Noam Chomsky’s political views attract so much attention that it’s easy to forget he’s a scientist, perhaps one of the most influential who ever lived.
Beginning in the 1950s, Chomsky made the case that all humans possess an innate capacity for language. He says that humans will learn to speak from minimal environmental stimuli. Chomsky’s ideas have profoundly affected linguistics and the science of the mind ever since. There have been many attacks against Chomsky’s ideas, such as Tom Wolfe’s widely criticized A Kingdom of Speech, where he asserts that both Darwin and “Noam Charisma” were wrong. (See journalist Charles Mann’s evisceration of Wolfe.)
Other critiques have a better basis in science. In “Language in a New Key,” in the November Scientific American, Paul Ibbotson and Michael Tomasello contend that “much of Noam Chomsky’s revolution in linguistics, including its account of the way we learn languages, is being overturned.” The online headline says “Evidence Rebuts Chomsky’s Theory of Language Learning.” Ibbotson and Tomasello propose that children acquire language via “general cognitive abilities and the reading of other people’s intentions.”
Steven Pinker, the cognitive scientist, psychologist, linguist, and popular science author, has weighed in on the recent debats. He has written several acclaimed books on language, notably The Language Instinct (1994) and The Stuff of Thought (2007).
In an emailed response to a journalist from Scientific American, Pinker defends Chomsky, sort of. Here are his comments in full:
None of this is new—the same debate has been playing out for fifty years. Contrary to the claim that Chomsky’s theories are an orthodoxy, dominant approach, or consensus (which makes any challenger into a giant-slayer), they have never been anything close to the default in the sciences of language. I’d say that perhaps Chomsky’s theory (at any time) has attracted a plurality of linguists, but probably never a majority, since there have always been rival theories (Generative Semantics, Cognitive Grammar, Relational Grammar, Lexical Functional Grammar, Generalized Phrase Structure Grammar, and, perhaps for most, just no commitment to any overarching theory at all). In other fields, Chomsky’s theories were only ever embraced by a small minority, and the opposition has always been fierce: from philosophers like Putnam, Goodman, Searle, and Dennett in the 1960s and 1970s; from Jerome Bruner and Piagetian developmental psychologists in the 1970s; from Good Old-Fashioned AI researchers like Terry Winograd, Roger Schanck, and Marvin Minsky in the 1970s; from the connectionist psychologists and neural-network AI researchers in the 1980s; from “dynamic systems theorists” like Linda Smith in 1980s; probably from most child language acquisition researchers in every decade.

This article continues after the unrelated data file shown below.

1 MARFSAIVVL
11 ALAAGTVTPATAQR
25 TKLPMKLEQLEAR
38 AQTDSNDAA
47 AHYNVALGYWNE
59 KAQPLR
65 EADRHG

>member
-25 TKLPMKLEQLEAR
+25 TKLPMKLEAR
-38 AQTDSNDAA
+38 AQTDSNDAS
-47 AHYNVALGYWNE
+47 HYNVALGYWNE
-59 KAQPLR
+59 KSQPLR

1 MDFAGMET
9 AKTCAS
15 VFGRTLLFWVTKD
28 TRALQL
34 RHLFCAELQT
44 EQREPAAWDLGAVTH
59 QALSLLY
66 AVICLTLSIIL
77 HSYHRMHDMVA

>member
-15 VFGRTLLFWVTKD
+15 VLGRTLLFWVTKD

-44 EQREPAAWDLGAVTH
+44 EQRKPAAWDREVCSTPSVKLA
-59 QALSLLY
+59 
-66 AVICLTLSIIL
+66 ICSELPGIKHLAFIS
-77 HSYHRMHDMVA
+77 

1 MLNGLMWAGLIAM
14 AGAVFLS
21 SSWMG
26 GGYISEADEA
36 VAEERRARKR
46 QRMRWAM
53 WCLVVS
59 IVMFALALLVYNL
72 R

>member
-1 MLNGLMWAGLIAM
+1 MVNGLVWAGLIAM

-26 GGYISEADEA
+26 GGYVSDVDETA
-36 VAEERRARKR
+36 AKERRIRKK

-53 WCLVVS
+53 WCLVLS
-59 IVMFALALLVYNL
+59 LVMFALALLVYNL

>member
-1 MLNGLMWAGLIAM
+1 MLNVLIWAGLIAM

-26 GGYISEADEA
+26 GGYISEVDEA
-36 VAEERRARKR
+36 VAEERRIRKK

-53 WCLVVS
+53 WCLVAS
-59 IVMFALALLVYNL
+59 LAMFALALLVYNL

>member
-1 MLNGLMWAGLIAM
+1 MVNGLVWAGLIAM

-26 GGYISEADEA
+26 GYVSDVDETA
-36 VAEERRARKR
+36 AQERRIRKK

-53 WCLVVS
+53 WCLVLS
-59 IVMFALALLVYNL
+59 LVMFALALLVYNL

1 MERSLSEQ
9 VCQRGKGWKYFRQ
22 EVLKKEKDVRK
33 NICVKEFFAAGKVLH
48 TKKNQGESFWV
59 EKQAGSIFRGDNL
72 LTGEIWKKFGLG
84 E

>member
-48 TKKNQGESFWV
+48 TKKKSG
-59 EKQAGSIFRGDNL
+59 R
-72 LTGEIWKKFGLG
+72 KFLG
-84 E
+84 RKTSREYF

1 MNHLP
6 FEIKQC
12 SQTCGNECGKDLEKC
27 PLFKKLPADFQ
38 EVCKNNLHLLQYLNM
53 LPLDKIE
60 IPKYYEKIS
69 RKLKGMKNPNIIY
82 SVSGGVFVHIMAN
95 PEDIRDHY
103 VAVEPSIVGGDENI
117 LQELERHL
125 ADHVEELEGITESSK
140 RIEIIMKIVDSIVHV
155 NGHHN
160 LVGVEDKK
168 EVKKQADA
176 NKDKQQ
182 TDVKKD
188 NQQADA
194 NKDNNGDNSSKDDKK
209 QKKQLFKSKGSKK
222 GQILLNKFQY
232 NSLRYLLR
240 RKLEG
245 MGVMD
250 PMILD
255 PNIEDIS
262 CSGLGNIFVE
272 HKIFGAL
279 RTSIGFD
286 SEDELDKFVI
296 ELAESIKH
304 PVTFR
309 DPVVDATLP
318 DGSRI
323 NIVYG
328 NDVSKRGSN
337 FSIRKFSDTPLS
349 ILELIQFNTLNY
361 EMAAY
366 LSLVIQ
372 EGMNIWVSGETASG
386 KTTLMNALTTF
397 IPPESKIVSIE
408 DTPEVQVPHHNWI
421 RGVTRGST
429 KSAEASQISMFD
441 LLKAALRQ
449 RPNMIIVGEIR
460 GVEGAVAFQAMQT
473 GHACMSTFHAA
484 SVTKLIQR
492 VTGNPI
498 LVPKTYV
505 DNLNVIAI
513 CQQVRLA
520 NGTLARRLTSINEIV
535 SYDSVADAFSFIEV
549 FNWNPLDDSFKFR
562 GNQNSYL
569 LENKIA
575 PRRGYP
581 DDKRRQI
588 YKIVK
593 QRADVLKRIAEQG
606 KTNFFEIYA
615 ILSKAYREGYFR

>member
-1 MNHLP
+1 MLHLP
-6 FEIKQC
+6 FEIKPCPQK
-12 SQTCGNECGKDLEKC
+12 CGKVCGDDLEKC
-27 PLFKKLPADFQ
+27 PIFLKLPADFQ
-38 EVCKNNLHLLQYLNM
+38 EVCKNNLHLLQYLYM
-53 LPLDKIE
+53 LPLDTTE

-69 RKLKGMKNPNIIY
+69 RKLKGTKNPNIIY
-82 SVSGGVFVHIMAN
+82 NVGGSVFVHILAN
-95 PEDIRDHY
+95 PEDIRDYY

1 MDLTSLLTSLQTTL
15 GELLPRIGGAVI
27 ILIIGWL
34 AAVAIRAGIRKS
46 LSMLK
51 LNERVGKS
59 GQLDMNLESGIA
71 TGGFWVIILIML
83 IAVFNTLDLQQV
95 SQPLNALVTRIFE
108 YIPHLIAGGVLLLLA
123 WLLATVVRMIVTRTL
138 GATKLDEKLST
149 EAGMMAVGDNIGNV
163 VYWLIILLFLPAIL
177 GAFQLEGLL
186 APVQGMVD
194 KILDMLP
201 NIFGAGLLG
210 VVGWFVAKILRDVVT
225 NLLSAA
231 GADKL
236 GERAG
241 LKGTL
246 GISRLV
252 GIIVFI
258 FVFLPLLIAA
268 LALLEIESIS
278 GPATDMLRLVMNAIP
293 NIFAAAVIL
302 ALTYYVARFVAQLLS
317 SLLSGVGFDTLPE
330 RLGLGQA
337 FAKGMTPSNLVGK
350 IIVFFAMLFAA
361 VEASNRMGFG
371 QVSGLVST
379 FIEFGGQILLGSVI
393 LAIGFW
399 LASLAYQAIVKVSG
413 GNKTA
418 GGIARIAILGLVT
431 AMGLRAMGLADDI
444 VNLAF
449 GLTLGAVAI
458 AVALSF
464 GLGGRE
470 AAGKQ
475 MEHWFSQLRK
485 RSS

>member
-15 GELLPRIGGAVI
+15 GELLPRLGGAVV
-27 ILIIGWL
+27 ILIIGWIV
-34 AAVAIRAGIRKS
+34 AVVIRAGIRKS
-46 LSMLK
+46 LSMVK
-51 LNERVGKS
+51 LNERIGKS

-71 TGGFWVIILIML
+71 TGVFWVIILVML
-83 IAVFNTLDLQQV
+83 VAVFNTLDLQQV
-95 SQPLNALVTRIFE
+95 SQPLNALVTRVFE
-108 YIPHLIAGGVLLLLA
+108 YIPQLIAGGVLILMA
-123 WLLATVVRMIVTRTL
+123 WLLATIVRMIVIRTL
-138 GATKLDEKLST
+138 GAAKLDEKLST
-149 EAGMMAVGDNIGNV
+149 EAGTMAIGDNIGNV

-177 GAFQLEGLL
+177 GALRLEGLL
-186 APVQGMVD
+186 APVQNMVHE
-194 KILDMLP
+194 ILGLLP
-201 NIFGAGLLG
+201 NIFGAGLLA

The misconception that Chomsky represents the dominant view comes from the fact that the opposition is divided into many approaches and factions, so there’s no single figure that can be identified with an alternative. Also, he’s famous and charismatic, and people outside the field have heard of him, but haven’t heard of anyone else, and confuse his fame with professional dominance.
Another problem with the claim that Chomsky’s theory of language “is being overturned” (as if it had ever been accepted, which is not true), is that it’s not clear what “Chomsky’s theory of language” refers to. He has proposed a succession of technical theories in syntax, and at the same time has made decades of informal remarks about language being innate, which have changed over the decades, and have never been precise enough to confirm or disconfirm. And it’s not so easy to say what “Universal Grammar” or an innate “language faculty” consists of; it’s necessarily abstract, since the details of any particular language, like Japanese or English, are uncontroversially learned. So for 50 years Chomsky has been a piñata, where anyone who finds some evidence that some aspect of language is learned (and there are plenty), or some grammatical phenomenon varies from language to language, claims to have slain the king. It has not been a scientifically productive debate, unfortunately.
My own view is that we need to create precise computational models of the language acquisition process – sentences in, grammar out – and see if they succeed in mastering the structure of any language whose sentences are fed into it, in a way that resembles the way children do it. Then whatever is in that model is the best theory of the child’s innate learning abilities. Every now and again someone will try to do that (I did in my first book, Language Learnability and Language Development, in 1984.) Failing that, it’s all too easy to claim that children don’t need any innate priors or assumptions or representations, only to sneak them back in when it comes to get serious and implement a model. That was the trick in a lot of the neural-network models of language that were popular in the 80s and 90s – when the rubber met the road, they always built in innate structure without calling attention to it. That’s what I suspect will be true of models based on the current ideas. – Steven Pinker
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